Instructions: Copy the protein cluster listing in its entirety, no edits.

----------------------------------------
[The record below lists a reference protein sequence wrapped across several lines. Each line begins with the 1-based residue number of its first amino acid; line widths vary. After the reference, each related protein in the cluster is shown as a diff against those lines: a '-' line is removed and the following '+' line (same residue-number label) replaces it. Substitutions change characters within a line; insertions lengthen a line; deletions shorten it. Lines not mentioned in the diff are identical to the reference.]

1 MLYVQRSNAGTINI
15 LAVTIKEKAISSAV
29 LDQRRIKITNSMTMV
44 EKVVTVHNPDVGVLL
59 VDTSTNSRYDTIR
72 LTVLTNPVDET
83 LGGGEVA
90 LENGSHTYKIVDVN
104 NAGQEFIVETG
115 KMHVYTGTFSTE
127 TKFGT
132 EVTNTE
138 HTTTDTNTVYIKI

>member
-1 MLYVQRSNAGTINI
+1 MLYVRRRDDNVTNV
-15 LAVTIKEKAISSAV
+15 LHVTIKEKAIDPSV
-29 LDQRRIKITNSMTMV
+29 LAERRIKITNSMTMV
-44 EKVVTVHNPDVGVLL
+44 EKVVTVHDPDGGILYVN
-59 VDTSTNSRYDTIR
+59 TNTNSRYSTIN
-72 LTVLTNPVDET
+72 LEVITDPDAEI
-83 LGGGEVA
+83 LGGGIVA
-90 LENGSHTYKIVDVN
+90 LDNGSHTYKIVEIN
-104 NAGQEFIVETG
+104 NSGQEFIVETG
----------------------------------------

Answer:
[The record below lists a reference protein sequence wrapped across several lines. Each line begins with the 1-based residue number of its first amino acid; line widths vary. After the reference, each related protein in the cluster is shown as a diff against those lines: a '-' line is removed and the following '+' line (same residue-number label) replaces it. Substitutions change characters within a line; insertions lengthen a line; deletions shorten it. Lines not mentioned in the diff are identical to the reference.]

1 MLYVQRSNAGTINI
15 LAVTIKEKAISSAV
29 LDQRRIKITNSMTMV
44 EKVVTVHNPDVGVLL
59 VDTSTNSRYDTIR
72 LTVLTNPVDET
83 LGGGEVA
90 LENGSHTYKIVDVN
104 NAGQEFIVETG
115 KMHVYTGTFSTE
127 TKFGT
132 EVTNTE
138 HTTTDTNTVYIKI

>member
-1 MLYVQRSNAGTINI
+1 MLYVRRRDDNVTNV
-15 LAVTIKEKAISSAV
+15 LHVTIKEKAIDPSV
-29 LDQRRIKITNSMTMV
+29 LAERRIKITNSMTMV
-44 EKVVTVHNPDVGVLL
+44 EKVVTVHDPDGGILYVN
-59 VDTSTNSRYDTIR
+59 TNTNSRYSTIN
-72 LTVLTNPVDET
+72 LEVITDPDAEI
-83 LGGGEVA
+83 LGGGIVA
-90 LENGSHTYKIVDVN
+90 LDNGSHTYKIVEIN
-104 NAGQEFIVETG
+104 NSGQEFIVETG